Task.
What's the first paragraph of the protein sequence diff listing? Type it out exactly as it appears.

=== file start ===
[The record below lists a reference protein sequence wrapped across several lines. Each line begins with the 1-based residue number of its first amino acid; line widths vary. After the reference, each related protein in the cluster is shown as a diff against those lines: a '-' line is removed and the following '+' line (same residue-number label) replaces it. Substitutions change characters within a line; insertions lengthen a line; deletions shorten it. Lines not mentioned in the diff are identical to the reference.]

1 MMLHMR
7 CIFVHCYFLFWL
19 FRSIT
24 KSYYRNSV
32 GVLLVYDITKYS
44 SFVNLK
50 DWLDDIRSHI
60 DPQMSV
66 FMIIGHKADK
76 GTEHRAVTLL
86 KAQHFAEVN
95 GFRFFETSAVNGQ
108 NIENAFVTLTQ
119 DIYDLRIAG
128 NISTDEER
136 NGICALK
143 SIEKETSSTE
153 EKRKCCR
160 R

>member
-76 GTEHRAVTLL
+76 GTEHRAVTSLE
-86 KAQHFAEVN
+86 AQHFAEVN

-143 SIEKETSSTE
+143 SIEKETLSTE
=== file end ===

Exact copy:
[The record below lists a reference protein sequence wrapped across several lines. Each line begins with the 1-based residue number of its first amino acid; line widths vary. After the reference, each related protein in the cluster is shown as a diff against those lines: a '-' line is removed and the following '+' line (same residue-number label) replaces it. Substitutions change characters within a line; insertions lengthen a line; deletions shorten it. Lines not mentioned in the diff are identical to the reference.]